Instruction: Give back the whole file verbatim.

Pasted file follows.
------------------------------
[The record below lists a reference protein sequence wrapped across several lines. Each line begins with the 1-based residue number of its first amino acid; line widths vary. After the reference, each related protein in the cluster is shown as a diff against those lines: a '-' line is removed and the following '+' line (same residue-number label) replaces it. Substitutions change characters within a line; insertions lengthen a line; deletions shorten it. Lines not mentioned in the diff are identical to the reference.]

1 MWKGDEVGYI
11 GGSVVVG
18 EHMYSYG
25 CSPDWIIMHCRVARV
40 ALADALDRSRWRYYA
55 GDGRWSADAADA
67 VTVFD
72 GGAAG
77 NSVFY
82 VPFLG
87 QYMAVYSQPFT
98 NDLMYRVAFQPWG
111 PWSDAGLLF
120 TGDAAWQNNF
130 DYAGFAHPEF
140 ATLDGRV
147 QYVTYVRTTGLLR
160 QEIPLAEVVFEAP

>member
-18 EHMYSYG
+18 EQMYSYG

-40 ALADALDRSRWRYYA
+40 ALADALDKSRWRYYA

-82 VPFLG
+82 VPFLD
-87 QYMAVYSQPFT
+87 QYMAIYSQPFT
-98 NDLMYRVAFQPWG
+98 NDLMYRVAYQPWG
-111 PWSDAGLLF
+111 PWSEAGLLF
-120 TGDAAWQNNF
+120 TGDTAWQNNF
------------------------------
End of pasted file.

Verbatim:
[The record below lists a reference protein sequence wrapped across several lines. Each line begins with the 1-based residue number of its first amino acid; line widths vary. After the reference, each related protein in the cluster is shown as a diff against those lines: a '-' line is removed and the following '+' line (same residue-number label) replaces it. Substitutions change characters within a line; insertions lengthen a line; deletions shorten it. Lines not mentioned in the diff are identical to the reference.]

1 MWKGDEVGYI
11 GGSVVVG
18 EHMYSYG
25 CSPDWIIMHCRVARV
40 ALADALDRSRWRYYA
55 GDGRWSADAADA
67 VTVFD
72 GGAAG
77 NSVFY
82 VPFLG
87 QYMAVYSQPFT
98 NDLMYRVAFQPWG
111 PWSDAGLLF
120 TGDAAWQNNF
130 DYAGFAHPEF
140 ATLDGRV
147 QYVTYVRTTGLLR
160 QEIPLAEVVFEAP

>member
-18 EHMYSYG
+18 EQMYSYG

-40 ALADALDRSRWRYYA
+40 ALADALDKSRWRYYA

-82 VPFLG
+82 VPFLD
-87 QYMAVYSQPFT
+87 QYMAIYSQPFT
-98 NDLMYRVAFQPWG
+98 NDLMYRVAYQPWG
-111 PWSDAGLLF
+111 PWSEAGLLF
-120 TGDAAWQNNF
+120 TGDTAWQNNF